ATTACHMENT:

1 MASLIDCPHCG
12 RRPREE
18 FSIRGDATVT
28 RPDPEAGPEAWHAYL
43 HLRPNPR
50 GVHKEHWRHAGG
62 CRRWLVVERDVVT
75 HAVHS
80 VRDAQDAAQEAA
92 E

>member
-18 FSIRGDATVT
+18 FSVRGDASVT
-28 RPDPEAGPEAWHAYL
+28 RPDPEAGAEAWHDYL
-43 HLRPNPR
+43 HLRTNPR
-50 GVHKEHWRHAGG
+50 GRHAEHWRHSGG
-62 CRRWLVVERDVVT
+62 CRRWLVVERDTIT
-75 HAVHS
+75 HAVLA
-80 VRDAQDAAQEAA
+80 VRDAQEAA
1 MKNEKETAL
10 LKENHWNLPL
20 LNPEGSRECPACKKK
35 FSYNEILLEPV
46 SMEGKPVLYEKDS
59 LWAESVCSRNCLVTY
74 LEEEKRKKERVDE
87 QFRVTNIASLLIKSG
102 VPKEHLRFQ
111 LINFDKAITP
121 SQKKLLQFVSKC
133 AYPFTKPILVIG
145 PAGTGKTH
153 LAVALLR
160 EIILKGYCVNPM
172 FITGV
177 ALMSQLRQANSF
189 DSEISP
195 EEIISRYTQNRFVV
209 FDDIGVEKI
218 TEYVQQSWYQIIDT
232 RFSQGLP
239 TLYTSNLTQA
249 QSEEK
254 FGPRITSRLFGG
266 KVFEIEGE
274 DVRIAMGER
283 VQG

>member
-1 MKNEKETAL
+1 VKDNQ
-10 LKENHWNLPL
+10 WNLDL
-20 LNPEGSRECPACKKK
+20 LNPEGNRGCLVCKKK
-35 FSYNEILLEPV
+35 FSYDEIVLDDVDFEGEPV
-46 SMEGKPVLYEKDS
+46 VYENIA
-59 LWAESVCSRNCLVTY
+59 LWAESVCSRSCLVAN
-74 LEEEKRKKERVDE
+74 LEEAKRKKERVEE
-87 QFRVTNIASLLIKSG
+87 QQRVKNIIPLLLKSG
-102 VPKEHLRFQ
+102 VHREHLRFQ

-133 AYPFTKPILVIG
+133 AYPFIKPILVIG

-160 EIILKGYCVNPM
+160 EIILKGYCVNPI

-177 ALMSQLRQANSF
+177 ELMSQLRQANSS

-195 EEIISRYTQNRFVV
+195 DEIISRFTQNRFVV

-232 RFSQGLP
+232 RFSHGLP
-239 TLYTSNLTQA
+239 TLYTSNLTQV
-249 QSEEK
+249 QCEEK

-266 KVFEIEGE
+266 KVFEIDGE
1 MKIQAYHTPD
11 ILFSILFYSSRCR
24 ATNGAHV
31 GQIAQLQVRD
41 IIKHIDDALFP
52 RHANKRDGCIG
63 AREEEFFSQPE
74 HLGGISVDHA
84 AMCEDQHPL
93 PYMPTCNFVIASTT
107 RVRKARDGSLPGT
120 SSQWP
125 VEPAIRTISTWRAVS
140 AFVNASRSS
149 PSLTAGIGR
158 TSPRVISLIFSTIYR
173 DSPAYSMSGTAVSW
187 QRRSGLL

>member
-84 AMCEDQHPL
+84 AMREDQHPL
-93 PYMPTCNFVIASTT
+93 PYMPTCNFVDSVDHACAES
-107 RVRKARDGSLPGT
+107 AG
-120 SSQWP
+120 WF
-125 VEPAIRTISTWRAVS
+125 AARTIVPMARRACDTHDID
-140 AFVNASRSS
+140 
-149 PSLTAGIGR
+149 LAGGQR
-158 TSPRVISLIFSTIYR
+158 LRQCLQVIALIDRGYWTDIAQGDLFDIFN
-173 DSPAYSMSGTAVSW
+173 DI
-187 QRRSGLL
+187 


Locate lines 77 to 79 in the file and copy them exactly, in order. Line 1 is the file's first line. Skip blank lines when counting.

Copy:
-177 ALMSQLRQANSF
+177 ELMSQLRQANSS

-195 EEIISRYTQNRFVV